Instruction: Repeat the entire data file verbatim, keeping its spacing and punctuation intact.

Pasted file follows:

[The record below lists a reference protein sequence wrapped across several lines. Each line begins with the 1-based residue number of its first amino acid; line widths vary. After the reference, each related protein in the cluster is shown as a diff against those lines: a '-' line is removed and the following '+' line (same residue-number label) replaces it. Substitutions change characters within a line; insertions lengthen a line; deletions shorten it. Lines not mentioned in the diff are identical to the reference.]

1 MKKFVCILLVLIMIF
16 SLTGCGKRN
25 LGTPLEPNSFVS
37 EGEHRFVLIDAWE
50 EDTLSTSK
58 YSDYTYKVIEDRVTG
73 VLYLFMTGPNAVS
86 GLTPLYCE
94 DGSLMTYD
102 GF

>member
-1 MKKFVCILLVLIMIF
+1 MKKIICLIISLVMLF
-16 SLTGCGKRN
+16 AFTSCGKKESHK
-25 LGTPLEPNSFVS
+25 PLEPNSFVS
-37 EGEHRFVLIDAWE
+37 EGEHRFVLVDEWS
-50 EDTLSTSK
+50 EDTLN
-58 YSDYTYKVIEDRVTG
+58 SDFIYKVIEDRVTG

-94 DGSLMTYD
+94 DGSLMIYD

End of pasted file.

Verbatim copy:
[The record below lists a reference protein sequence wrapped across several lines. Each line begins with the 1-based residue number of its first amino acid; line widths vary. After the reference, each related protein in the cluster is shown as a diff against those lines: a '-' line is removed and the following '+' line (same residue-number label) replaces it. Substitutions change characters within a line; insertions lengthen a line; deletions shorten it. Lines not mentioned in the diff are identical to the reference.]

1 MKKFVCILLVLIMIF
16 SLTGCGKRN
25 LGTPLEPNSFVS
37 EGEHRFVLIDAWE
50 EDTLSTSK
58 YSDYTYKVIEDRVTG
73 VLYLFMTGPNAVS
86 GLTPLYCE
94 DGSLMTYD
102 GF

>member
-1 MKKFVCILLVLIMIF
+1 MKKIICLIISLVMLF
-16 SLTGCGKRN
+16 AFTSCGKKESHK
-25 LGTPLEPNSFVS
+25 PLEPNSFVS
-37 EGEHRFVLIDAWE
+37 EGEHRFVLVDEWS
-50 EDTLSTSK
+50 EDTLN
-58 YSDYTYKVIEDRVTG
+58 SDFIYKVIEDRVTG

-94 DGSLMTYD
+94 DGSLMIYD